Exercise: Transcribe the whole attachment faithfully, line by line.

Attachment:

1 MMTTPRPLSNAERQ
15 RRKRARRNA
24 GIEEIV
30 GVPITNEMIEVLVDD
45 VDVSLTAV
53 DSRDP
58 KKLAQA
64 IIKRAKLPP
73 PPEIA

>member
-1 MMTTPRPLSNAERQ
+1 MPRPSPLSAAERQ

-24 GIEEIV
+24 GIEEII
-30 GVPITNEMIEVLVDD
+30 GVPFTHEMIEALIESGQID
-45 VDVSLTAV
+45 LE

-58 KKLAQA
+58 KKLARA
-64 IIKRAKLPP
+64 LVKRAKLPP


1 MMTTPRPLSNAERQ
15 RRKRARRNA
24 GIEEIV
30 GVPITNEMIEVLVDD
45 VDVSLTAV
53 DSRDP
58 KKLAQA
64 IIKRAKLPP
73 PPEIA

>member
-1 MMTTPRPLSNAERQ
+1 MPRPSPLSAAERQ

-24 GIEEIV
+24 GIEEII
-30 GVPITNEMIEVLVDD
+30 GVPFTHEMIEALIESGQID
-45 VDVSLTAV
+45 LE

-58 KKLAQA
+58 KKLARA
-64 IIKRAKLPP
+64 LVKRAKLPP